Two problems. First, the Governing Council was America’s hand selected body of Iraqis, and while I’ve said before that I think they did a pretty decent job under the circumstances in post invasion Iraq in picking the members (in full disclosure, I served for one of them), obviously they betrayed a secular bias in doing so. When that resolution was repealed, five Islamist members of the 25 GC folks walked out of the meeting, I was in Iraq, I remember this very well. These included people (other than Ahmed Chalabi) like Adil Abdul Mahdi, Ibrahim Ja’fari, Muwaffaq al Ruba’i members in other words, of the current Shi’a coalition that is by far the biggest group in Parliament, with nearly half the seats. The secularists, the likes of Pachachi and Allawi and the Communists (using Communists to dilute Muslim power, my have the times changed) who led the repeal with strong American backing, haven’t done nearly as well, they were balanced in the GC, the elections tipped this decidedly in the Shi’a Islamist favor. The US is in a weaker position as well, not yet weak, but not what it was during the CPA, when the resolution was not effective law without American approval because the GC was not the sovereign. Nowadays, the steadily weakening US along with the secularly minded Kurds are the real balance, and not as much of a balance as other seculars would like given their overriding priority of using their political power for respect for their own federal region. So I’m not sure what the GC did is in any way representative of where Iraq is heading.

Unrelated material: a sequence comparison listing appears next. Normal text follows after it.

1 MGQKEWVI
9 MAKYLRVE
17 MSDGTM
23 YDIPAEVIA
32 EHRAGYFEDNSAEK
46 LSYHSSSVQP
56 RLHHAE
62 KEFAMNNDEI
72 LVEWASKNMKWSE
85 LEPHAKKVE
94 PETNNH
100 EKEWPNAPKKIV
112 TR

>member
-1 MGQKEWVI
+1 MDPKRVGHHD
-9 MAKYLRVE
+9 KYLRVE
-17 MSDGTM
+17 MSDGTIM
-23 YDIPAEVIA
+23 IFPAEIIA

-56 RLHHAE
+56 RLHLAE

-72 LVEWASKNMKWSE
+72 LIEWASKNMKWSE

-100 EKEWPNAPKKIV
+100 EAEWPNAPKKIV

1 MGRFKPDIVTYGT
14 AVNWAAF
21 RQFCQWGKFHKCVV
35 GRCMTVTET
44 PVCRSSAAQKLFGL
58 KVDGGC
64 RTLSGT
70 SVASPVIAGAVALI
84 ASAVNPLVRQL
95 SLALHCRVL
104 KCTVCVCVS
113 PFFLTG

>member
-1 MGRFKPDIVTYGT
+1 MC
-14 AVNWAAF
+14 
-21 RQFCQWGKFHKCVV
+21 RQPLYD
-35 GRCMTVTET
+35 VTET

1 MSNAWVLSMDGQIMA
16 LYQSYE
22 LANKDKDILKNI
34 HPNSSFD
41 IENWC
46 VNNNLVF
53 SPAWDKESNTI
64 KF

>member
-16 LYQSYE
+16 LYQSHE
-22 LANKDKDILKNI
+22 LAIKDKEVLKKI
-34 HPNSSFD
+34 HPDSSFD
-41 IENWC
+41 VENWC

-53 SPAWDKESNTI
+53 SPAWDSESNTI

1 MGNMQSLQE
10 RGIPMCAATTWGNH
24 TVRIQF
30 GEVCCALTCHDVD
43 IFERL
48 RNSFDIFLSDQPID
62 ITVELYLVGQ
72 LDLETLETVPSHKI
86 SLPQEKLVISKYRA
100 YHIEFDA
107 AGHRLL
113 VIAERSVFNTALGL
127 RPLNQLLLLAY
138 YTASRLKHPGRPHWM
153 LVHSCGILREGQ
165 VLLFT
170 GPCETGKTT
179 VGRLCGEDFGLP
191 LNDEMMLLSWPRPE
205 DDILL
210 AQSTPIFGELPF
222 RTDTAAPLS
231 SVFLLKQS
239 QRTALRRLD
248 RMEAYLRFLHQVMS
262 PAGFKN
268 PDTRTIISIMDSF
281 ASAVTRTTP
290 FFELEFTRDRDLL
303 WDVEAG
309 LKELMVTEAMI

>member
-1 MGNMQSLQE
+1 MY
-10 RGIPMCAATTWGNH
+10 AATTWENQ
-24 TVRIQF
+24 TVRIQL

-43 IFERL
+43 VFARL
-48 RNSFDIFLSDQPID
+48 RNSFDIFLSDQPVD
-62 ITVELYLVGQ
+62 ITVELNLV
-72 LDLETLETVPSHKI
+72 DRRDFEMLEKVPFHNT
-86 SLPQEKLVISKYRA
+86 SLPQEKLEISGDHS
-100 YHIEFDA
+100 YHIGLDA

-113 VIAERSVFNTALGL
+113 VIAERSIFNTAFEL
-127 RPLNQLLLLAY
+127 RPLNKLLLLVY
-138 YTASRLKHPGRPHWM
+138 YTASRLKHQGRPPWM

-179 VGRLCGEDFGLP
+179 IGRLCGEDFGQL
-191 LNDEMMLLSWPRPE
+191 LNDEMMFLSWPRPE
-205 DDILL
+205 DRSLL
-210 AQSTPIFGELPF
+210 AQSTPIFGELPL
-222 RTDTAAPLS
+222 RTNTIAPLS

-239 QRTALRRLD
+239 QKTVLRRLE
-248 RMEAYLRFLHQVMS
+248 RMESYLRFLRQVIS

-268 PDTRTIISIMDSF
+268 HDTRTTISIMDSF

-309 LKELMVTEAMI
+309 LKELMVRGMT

Secondly, those who pushed the repeal, the secularists and the Kurds, weren’t expressing preference for codified shari’a over uncodified, for judge made law over jurist made law—what they wanted was tempered shari’a, in other words, a code that didn’t necessarily reflect shari’a in all of its aspects. Let’s just take the simple example of child marriage. All the schools accept child marriage, as shown in an earlier post. The Iraqi Personal Status Code does not, it has an 18 year marriage age (younger with parental permission). What Allawi and Pachachi and Talabani want is not the Code and judges to determine the matter because it’s undemocratic to do otherwise, it’s not process that is their issue. They want a marriage age of 18. Codifying the age of nine does not solve their problem. And to their mind you can’t temper Islamic law with their secular values through reference to a jurist, their views are medieval, so you codify some mixmash stuff that grabs a lot of Islamic law and also incorporates some secular notions and call that a Code and be done with it. Most of them would prefer even less Islamization if they could get it done. Hence the Kurdish region now prohibits polygamy. It’s against the law up here. (And by the way you aren’t going to hear much from judges about this, half of them wouldn’t know the shari’a if it bopped them on the head.) These secularists don’t make a pretense of saying these are Islamic rules, they don’t even want to try—they just say this is what modernity demands and stop living in the medieval ages, they say you can be a Muslim and not take this junk seriously. Reforming Islamic law isn’t their concern, distancing Iraqi law from the jurists and the shari’a both is.